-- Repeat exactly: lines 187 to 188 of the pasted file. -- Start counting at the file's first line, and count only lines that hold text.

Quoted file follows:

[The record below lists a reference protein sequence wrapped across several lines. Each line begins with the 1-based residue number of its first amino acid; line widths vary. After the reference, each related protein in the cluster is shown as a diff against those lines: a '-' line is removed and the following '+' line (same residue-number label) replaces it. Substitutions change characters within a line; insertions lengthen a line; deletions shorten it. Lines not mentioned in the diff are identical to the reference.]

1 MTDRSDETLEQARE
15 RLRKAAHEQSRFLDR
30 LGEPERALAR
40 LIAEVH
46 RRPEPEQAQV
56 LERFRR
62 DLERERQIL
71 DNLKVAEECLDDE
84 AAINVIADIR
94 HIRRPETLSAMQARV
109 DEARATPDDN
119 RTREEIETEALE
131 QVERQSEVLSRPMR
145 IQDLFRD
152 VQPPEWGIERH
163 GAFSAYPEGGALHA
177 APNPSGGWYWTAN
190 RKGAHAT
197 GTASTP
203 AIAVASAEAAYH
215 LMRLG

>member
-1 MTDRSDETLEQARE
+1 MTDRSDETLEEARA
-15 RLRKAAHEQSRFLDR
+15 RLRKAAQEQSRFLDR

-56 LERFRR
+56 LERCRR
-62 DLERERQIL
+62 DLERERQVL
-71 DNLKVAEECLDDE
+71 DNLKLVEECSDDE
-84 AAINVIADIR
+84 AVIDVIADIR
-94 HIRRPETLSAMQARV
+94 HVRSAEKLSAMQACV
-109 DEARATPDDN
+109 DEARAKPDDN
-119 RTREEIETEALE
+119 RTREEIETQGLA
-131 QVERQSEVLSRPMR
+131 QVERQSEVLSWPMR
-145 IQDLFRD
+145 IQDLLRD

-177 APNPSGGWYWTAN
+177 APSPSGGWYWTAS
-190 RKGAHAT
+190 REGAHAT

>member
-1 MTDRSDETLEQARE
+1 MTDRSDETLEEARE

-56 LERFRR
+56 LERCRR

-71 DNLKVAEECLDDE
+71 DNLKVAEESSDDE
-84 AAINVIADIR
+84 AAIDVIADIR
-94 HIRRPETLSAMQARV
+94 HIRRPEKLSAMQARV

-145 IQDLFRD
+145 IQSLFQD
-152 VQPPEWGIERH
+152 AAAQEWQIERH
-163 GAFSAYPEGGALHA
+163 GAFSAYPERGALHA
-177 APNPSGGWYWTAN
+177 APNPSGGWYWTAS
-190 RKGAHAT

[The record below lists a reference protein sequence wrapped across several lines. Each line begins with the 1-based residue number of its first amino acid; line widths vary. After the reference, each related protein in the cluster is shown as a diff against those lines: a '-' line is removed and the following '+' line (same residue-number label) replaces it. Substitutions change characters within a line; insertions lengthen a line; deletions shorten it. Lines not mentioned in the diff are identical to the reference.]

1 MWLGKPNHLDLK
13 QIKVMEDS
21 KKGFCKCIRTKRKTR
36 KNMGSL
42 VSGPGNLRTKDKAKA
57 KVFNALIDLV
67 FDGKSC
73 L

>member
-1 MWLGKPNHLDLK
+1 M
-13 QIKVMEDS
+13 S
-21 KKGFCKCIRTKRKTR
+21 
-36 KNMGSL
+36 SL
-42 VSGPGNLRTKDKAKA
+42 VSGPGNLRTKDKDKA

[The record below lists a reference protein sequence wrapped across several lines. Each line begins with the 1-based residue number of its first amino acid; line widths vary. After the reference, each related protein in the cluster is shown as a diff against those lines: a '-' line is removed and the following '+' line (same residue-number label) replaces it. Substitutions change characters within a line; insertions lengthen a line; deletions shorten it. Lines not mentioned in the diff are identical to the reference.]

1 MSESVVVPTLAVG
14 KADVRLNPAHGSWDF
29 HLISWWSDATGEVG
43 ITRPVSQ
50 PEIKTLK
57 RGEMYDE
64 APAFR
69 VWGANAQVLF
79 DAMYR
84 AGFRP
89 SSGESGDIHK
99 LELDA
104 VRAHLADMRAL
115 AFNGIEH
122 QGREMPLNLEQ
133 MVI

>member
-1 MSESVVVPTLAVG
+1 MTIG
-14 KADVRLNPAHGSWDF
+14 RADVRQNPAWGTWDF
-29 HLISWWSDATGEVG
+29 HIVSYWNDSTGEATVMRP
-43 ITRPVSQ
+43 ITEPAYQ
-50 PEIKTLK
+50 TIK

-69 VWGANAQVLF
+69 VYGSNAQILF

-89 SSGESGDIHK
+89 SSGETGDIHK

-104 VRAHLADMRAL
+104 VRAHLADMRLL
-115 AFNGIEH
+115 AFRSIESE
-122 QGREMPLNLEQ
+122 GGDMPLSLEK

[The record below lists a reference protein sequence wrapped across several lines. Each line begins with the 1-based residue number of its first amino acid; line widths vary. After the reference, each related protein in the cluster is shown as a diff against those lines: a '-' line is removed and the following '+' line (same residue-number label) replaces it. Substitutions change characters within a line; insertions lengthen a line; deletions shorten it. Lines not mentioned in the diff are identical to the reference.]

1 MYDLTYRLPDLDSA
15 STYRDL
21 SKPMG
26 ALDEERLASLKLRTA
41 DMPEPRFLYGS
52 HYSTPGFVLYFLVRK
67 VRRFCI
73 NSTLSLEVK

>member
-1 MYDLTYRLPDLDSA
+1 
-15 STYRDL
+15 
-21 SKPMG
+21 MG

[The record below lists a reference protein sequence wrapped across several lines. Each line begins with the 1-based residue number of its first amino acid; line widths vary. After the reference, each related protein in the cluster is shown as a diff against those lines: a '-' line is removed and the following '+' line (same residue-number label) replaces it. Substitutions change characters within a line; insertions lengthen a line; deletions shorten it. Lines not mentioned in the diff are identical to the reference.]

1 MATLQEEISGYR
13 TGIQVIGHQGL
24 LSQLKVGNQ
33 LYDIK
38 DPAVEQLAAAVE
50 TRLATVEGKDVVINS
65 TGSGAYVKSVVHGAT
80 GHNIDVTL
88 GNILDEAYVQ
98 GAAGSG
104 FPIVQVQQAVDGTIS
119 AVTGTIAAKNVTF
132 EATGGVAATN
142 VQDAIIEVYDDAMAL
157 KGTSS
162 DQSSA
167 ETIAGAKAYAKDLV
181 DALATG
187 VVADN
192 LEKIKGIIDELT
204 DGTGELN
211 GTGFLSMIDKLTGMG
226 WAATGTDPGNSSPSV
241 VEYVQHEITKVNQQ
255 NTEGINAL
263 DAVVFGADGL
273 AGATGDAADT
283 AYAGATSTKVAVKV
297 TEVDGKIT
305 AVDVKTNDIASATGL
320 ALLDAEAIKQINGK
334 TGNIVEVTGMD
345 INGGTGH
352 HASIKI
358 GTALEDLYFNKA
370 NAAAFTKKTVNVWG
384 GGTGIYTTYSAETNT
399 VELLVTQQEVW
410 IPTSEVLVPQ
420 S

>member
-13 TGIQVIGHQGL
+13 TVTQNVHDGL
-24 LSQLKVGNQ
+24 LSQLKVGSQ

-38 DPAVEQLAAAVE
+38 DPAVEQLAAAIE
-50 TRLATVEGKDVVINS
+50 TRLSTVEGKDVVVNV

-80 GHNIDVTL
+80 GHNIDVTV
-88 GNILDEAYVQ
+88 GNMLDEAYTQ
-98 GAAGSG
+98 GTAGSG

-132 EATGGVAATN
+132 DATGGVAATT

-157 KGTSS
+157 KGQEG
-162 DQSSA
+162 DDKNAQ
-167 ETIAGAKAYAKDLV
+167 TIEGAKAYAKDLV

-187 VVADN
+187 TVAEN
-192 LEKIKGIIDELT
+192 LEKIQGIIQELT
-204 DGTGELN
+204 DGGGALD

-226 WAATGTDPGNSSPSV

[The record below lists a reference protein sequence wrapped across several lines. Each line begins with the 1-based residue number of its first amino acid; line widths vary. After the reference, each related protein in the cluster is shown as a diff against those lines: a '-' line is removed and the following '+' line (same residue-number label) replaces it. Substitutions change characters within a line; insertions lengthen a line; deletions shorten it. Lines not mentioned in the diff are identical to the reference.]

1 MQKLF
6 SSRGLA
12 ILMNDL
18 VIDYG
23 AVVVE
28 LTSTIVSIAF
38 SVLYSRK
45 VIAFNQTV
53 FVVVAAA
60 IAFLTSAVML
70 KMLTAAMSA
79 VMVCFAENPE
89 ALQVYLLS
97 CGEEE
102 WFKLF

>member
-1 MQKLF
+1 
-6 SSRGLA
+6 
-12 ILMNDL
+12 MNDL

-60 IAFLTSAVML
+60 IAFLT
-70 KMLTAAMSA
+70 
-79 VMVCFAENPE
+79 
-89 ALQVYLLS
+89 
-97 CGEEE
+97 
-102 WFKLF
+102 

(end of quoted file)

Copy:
+13 TVTQNVHDGL
-24 LSQLKVGNQ